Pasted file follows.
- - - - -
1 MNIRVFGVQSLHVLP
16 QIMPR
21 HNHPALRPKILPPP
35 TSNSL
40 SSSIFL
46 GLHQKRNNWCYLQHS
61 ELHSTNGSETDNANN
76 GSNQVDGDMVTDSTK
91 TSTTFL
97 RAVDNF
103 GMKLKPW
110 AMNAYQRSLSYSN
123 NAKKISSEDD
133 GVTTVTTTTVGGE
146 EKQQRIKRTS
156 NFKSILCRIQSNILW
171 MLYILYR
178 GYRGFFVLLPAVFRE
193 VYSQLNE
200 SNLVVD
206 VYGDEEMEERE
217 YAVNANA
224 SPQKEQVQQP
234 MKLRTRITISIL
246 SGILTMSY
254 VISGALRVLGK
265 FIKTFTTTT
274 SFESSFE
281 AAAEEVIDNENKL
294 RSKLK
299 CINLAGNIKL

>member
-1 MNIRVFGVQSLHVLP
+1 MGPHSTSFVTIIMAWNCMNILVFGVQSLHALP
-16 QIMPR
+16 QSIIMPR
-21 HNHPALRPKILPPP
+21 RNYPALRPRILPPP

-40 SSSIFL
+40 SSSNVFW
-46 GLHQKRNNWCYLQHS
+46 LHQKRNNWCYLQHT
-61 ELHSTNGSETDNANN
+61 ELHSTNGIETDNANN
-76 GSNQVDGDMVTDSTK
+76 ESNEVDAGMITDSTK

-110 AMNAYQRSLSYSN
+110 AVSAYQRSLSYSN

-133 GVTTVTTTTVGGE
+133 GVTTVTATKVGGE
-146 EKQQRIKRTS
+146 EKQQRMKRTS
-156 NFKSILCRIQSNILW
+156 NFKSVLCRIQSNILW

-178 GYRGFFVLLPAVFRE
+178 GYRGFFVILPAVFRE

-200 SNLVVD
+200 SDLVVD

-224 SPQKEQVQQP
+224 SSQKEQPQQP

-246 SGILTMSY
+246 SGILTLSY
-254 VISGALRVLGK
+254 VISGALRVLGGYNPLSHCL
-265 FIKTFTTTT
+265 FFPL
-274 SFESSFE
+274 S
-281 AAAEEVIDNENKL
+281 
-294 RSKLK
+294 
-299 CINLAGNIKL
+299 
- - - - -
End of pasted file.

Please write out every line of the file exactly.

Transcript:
1 MNIRVFGVQSLHVLP
16 QIMPR
21 HNHPALRPKILPPP
35 TSNSL
40 SSSIFL
46 GLHQKRNNWCYLQHS
61 ELHSTNGSETDNANN
76 GSNQVDGDMVTDSTK
91 TSTTFL
97 RAVDNF
103 GMKLKPW
110 AMNAYQRSLSYSN
123 NAKKISSEDD
133 GVTTVTTTTVGGE
146 EKQQRIKRTS
156 NFKSILCRIQSNILW
171 MLYILYR
178 GYRGFFVLLPAVFRE
193 VYSQLNE
200 SNLVVD
206 VYGDEEMEERE
217 YAVNANA
224 SPQKEQVQQP
234 MKLRTRITISIL
246 SGILTMSY
254 VISGALRVLGK
265 FIKTFTTTT
274 SFESSFE
281 AAAEEVIDNENKL
294 RSKLK
299 CINLAGNIKL

>member
-1 MNIRVFGVQSLHVLP
+1 MGPHSTSFVTIIMAWNCMNILVFGVQSLHALP
-16 QIMPR
+16 QSIIMPR
-21 HNHPALRPKILPPP
+21 RNYPALRPRILPPP

-40 SSSIFL
+40 SSSNVFW
-46 GLHQKRNNWCYLQHS
+46 LHQKRNNWCYLQHT
-61 ELHSTNGSETDNANN
+61 ELHSTNGIETDNANN
-76 GSNQVDGDMVTDSTK
+76 ESNEVDAGMITDSTK

-110 AMNAYQRSLSYSN
+110 AVSAYQRSLSYSN

-133 GVTTVTTTTVGGE
+133 GVTTVTATKVGGE
-146 EKQQRIKRTS
+146 EKQQRMKRTS
-156 NFKSILCRIQSNILW
+156 NFKSVLCRIQSNILW

-178 GYRGFFVLLPAVFRE
+178 GYRGFFVILPAVFRE

-200 SNLVVD
+200 SDLVVD

-224 SPQKEQVQQP
+224 SSQKEQPQQP

-246 SGILTMSY
+246 SGILTLSY
-254 VISGALRVLGK
+254 VISGALRVLGGYNPLSHCL
-265 FIKTFTTTT
+265 FFPL
-274 SFESSFE
+274 S
-281 AAAEEVIDNENKL
+281 
-294 RSKLK
+294 
-299 CINLAGNIKL
+299 